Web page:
Aristotle placed sight at the top of the hierarchy of the senses. Plato called vision “humanity’s greatest gift,” and Leonardo da Vinci described the eyes as “the window of the soul.”
Which of our senses deserves top billing is debatable, but survey respondents consistently rank eyesight as the one they would most regret losing. With that in mind, let’s look at the most common eye problems and what can be done to prevent, slow, and reverse them.
Twitches and Styes
A twitch in your eyelid can drive you crazy, but take heart. These annoying muscle spasms, which are often related to stress, excessive caffeine, or fatigue, usually go away within days. Treatment is rarely required, but supplemental magnesium (400–500 mg) may tone down involuntary muscle contractions.
Eye compresses help as well. Warm, moist washcloths are often recommended, but they cool down after a couple of minutes. Hydrating eye masks, which are sold in drugstores and online, retain heat much longer. An inexpensive option is a small baked potato or hard-boiled egg, cooled to a comfortable temperature, wrapped in a clean damp cloth, and held over the affected area. (To reuse, reheat the potato in a microwave or the egg in hot water.) Just make sure you don’t put too much heat or pressure on the eye.
Compresses are also great for styes (infections in an eyelash follicle or oil gland) and chalazions (blocked oil glands). These bumps on the eyelid can be quite painful and unattractive, but they too generally clear up without treatment, although chalazions may take several weeks. To speed things along, use warm compresses for 10–15 minutes three or four times a day. With all these conditions, be patient and give them some time to heal, but if they persist or worsen, consult a doctor.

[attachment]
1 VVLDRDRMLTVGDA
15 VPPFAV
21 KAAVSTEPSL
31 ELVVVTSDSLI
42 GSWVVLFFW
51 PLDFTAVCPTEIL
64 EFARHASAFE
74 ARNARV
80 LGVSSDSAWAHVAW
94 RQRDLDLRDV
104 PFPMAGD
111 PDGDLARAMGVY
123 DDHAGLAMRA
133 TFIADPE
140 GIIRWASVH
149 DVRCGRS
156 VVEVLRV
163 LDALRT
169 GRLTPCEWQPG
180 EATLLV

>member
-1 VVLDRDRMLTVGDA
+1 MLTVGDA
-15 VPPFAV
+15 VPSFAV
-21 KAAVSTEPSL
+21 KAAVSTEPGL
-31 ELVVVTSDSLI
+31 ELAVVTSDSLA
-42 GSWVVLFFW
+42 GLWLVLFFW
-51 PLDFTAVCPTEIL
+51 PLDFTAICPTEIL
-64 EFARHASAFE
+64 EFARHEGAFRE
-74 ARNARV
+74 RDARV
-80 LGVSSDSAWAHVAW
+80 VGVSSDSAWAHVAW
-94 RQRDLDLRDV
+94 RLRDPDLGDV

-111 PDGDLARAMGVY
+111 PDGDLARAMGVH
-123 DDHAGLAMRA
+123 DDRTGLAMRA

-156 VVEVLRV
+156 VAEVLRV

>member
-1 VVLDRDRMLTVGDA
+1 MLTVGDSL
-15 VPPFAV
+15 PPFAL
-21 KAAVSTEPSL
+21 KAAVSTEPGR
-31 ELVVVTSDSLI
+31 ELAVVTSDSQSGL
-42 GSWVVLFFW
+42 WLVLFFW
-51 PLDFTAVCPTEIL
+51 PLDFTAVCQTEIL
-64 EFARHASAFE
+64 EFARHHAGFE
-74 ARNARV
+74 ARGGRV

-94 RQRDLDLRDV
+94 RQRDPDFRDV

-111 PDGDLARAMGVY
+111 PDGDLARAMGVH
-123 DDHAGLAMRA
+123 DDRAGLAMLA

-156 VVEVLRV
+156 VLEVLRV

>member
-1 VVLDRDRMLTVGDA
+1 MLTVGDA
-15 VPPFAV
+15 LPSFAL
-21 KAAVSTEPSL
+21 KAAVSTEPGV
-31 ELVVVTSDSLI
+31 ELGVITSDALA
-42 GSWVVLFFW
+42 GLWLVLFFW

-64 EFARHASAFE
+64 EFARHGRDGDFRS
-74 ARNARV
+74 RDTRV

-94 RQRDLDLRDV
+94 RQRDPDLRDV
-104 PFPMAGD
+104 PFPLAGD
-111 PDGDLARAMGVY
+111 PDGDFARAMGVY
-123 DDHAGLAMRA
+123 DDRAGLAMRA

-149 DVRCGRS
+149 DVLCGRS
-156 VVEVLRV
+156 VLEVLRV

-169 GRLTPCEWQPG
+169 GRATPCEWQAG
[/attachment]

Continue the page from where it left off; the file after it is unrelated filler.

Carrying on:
Dry or Watery Eyes
If your eyes feel gritty, itchy, and dry, you may have keratoconjunctivitis sicca. That’s the medical term for dry eyes, and it’s one of most common reasons people consult eye doctors. Artificial tears are worth a try, but regular eye drops don’t cut it—and the preservatives in multi-dose products may make matters worse. That’s because dry eyes are not just about the quantity of tears but also their quality.
Tears are composed of water to moisturize the eyes, mucus to spread tears over the eye’s surface, and oils to prevent rapid evaporation. Dry eyes are often due to blockage of the oil-producing meibomian glands that line the edges of the eyelids, which allows the tears to dry up too quickly. Warm compresses and gentle cleansing and massaging of the eyelids with diluted baby shampoo or commercial eyelid scrubs once or twice a day help open these glands.
Inflammation is another factor. A 2019 meta-analysis of 17 clinical trials involving 3,363 patients concluded that omega-3 fatty acids significantly improved dry eye symptoms. Wind, heating, air conditioning, and staring at a computer can also dry out your eyes. A number of medications including antihistamines, diuretics, antidepressants, and estrogen are linked with dry eyes as well.
At the opposite end of the spectrum is excessive tearing (epiphora). Hay fever and other allergies, irritants like onions and smoke, viral or bacterial conjunctivitis (pink eye), and eyelid issues are obvious culprits for “leaky” eyes. Another common cause, which can be treated by a physician, is blockage of the tiny ducts that drain tears into your nose. Finally—and counterintuitively—watery eyes often go hand-in-hand with dry eye syndrome and may respond to the same treatments.
Outlook for Cataracts and Glaucoma
Nearly 4 million Americans per year have cataract surgery to replace damaged, cloudy lenses with clear artificial ones. This surgery has a long track record of safety and efficacy and can even fix other vision problems, provided you pay extra for corrective intraocular lenses. But why not do what you can to prevent cataracts?